Book Cover Voyeurs


I do it. I crane my neck to see what my seatmate or the guy across the aisle is reading. When filing toward the exit, I check out the tops of book pages to glimpse a title or author name.

Once I noticed two men, only a seat away, reading the same book. I resisted the urge to suggest that they get together for a little train book club.

Another time, a woman was going to such obvious lengths to hide the book cover (folding the book back onto itself and checking the make sure that none of the cover was showing, obsessively flattening it, cover down, on her legs) that I knew she as reading 50 Shades of Grey.

I love public transit for the book voyeur opportunities. Can I tell you how excited I was when all the men in the train started reading The Hunger Games? Thrilled!

This Chicago Tribune article talks about how ebooks are changing this game (the spying game, not The Hunger Games) . I’m sure that surprises no one. I’ve even heard that bodice ripper sales are up thanks to the fact that no one knows what you’re reading. But what I like best about the article is the PDF at the bottom…book sightings by El stop.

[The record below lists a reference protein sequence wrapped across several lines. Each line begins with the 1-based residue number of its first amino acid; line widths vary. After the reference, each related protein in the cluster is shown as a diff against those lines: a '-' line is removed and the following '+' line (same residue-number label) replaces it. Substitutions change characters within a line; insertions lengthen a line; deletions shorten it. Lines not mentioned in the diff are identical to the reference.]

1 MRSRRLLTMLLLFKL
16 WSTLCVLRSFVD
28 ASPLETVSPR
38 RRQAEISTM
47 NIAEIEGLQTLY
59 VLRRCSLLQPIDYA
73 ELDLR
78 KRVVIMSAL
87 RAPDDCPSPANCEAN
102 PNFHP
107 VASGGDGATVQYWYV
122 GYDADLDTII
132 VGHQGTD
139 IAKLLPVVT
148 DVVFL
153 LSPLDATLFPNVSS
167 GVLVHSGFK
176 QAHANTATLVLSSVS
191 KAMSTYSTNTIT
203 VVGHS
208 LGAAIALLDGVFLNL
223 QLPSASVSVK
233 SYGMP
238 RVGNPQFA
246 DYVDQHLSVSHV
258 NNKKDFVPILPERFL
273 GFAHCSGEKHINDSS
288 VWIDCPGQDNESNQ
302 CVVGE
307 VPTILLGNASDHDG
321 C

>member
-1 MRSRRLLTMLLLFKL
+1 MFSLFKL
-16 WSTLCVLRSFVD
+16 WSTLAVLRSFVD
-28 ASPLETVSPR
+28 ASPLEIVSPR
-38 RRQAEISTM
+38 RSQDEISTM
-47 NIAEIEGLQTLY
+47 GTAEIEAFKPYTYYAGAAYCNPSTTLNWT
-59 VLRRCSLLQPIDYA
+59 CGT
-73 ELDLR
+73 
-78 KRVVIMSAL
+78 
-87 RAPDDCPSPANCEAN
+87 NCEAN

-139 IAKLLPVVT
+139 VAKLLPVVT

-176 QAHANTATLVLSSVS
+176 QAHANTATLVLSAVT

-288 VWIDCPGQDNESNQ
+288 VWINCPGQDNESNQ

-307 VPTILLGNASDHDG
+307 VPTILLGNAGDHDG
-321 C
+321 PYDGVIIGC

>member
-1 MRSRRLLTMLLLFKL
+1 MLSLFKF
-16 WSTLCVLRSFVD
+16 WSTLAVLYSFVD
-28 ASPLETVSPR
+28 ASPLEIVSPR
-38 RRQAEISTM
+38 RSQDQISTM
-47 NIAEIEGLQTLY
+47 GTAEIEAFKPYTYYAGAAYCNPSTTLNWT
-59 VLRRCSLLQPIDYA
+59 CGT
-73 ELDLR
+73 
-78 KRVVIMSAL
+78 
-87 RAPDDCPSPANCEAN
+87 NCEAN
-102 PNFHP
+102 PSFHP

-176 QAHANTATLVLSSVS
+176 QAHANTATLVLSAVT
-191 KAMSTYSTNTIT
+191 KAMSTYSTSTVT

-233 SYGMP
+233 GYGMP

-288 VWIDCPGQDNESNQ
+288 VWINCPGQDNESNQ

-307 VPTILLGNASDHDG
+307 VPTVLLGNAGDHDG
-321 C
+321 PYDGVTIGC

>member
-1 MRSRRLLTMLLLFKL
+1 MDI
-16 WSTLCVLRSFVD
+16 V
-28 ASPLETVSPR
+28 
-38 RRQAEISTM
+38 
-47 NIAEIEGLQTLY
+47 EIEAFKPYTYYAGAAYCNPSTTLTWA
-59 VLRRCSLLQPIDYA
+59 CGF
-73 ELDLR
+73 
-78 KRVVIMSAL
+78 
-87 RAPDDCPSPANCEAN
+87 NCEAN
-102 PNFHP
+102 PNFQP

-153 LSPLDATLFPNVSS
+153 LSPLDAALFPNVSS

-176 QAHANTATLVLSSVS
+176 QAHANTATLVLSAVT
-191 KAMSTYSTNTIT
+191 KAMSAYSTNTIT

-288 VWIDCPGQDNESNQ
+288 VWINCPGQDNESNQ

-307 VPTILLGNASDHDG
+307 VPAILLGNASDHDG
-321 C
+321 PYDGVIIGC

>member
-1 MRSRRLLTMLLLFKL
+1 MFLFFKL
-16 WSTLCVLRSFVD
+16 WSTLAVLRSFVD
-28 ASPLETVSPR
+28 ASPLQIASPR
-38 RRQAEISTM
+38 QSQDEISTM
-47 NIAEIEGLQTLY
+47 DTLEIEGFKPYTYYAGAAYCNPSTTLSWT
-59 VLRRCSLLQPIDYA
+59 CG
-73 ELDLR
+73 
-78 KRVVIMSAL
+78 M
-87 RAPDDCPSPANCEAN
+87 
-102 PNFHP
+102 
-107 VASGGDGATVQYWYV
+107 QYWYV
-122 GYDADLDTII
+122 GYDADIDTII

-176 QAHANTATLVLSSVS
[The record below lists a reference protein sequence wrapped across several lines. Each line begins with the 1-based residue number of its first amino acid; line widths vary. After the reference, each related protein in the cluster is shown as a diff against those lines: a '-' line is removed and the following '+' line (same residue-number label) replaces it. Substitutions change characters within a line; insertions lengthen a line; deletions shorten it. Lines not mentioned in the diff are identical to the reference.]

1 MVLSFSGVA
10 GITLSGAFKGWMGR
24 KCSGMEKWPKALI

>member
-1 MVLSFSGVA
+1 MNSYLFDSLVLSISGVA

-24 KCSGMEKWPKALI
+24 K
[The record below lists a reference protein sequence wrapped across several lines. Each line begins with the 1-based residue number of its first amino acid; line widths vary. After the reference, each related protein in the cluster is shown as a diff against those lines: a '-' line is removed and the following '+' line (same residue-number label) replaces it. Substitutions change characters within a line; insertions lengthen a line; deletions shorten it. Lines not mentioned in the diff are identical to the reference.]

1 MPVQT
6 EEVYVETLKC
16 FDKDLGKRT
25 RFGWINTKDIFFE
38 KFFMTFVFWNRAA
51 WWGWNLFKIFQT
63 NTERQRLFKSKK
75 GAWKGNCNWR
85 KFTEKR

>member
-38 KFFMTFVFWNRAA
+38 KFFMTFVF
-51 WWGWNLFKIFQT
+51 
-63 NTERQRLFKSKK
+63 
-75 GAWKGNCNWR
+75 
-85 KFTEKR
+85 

I’m a little bummed, though, because the article is no longer linking to a larger version of the PDF. Hopefully that’s a fluke they’ll clear up soon. In the meantime, squint at fuzzy words on the map below!

The map of the El with book titles by stop. i.e. Blue Line Monroe: Mary Shelley's Frenkenstein was spotted, being read by a 20s burn out who looks just like Gerry Garcia.

Reading the Rails Chicago Tribune Infographic – sorry, I can’t find a larger version


2 thoughts on “Book Cover Voyeurs

  1. Kim

    I’ve met some fascinating people (and gotten great book recommendations) because, with e-readers, I CAN’T see what others are reading. Yes, I ask them. When they look up, it’s obvious if they want to engage. I’ve yet to meet a book-lover who isn’t eager to share a list of favorites.

    • True, book people are book people. I don’t know why, but I see a paper book as more welcoming and open to conversation than a tablet device.

      And there’s still the I-prefer-to-spy-than-ask thing. Once a voyeur, always a voyeur?

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